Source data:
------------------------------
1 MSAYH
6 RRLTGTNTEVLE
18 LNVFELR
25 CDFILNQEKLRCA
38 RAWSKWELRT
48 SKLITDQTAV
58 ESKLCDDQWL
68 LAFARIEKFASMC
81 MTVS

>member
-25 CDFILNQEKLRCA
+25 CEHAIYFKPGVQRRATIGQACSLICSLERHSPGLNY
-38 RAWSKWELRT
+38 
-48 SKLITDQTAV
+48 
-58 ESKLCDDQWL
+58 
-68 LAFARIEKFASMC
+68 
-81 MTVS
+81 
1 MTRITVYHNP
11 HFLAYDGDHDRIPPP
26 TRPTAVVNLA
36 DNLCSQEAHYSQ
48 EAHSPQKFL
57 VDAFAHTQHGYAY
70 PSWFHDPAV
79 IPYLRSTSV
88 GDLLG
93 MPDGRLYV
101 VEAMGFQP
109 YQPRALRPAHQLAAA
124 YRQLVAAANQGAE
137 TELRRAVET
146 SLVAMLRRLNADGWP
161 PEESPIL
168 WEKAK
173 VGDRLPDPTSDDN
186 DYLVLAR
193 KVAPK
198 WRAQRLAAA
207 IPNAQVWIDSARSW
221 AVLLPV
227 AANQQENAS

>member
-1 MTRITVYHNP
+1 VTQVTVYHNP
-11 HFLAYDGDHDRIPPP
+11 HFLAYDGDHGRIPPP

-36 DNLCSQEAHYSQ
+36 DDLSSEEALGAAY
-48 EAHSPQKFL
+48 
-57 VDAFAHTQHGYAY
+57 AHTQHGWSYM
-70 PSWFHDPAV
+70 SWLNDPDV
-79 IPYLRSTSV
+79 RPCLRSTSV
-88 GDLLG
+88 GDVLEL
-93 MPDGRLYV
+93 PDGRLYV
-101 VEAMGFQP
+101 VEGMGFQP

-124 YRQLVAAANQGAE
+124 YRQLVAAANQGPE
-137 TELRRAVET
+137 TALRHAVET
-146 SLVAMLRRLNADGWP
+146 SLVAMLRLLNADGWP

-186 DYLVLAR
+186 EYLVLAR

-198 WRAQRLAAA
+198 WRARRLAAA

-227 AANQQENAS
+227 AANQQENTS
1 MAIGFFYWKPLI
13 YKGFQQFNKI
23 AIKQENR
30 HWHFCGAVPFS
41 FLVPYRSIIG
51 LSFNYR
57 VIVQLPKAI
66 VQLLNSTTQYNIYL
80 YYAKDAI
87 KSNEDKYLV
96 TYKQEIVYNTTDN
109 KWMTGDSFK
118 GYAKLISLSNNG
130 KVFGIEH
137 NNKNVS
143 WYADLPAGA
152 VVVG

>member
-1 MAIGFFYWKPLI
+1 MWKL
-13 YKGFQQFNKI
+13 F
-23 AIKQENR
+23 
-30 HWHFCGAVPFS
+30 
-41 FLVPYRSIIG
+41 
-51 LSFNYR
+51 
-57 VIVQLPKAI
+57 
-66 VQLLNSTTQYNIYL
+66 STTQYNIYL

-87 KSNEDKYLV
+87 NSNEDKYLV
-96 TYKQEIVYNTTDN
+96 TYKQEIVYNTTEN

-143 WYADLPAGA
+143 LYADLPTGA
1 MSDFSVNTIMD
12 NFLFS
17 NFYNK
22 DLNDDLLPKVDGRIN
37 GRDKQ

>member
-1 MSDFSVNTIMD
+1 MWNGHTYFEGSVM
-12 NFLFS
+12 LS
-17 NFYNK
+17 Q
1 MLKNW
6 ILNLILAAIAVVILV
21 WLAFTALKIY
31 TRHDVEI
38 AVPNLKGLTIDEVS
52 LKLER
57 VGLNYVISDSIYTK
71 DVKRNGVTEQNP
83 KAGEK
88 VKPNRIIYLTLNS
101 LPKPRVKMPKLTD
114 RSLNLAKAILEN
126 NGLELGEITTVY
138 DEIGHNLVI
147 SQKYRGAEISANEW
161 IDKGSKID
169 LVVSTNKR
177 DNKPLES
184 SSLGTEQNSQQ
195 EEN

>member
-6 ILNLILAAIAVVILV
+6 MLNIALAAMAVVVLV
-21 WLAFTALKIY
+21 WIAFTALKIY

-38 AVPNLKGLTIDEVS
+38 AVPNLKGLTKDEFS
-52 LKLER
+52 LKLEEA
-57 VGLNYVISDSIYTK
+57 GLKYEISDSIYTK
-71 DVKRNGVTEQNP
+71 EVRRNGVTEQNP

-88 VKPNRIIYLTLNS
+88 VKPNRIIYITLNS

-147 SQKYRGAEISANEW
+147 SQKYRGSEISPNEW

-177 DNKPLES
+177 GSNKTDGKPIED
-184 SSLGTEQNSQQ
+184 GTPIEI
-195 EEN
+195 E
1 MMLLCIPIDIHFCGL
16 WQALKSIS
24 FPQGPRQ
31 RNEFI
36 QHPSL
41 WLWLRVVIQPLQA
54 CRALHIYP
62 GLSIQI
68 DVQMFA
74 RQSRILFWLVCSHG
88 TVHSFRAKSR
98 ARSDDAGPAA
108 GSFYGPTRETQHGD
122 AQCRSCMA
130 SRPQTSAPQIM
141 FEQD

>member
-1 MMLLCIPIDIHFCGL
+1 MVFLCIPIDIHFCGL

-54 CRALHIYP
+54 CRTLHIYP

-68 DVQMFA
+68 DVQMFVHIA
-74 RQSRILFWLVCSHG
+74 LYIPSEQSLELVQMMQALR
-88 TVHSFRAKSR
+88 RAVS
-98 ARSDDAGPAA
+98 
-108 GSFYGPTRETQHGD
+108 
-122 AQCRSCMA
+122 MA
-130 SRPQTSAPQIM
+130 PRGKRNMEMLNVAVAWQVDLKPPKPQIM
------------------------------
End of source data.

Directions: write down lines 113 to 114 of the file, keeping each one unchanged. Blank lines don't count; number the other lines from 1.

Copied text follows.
+66 STTQYNIYL

-87 KSNEDKYLV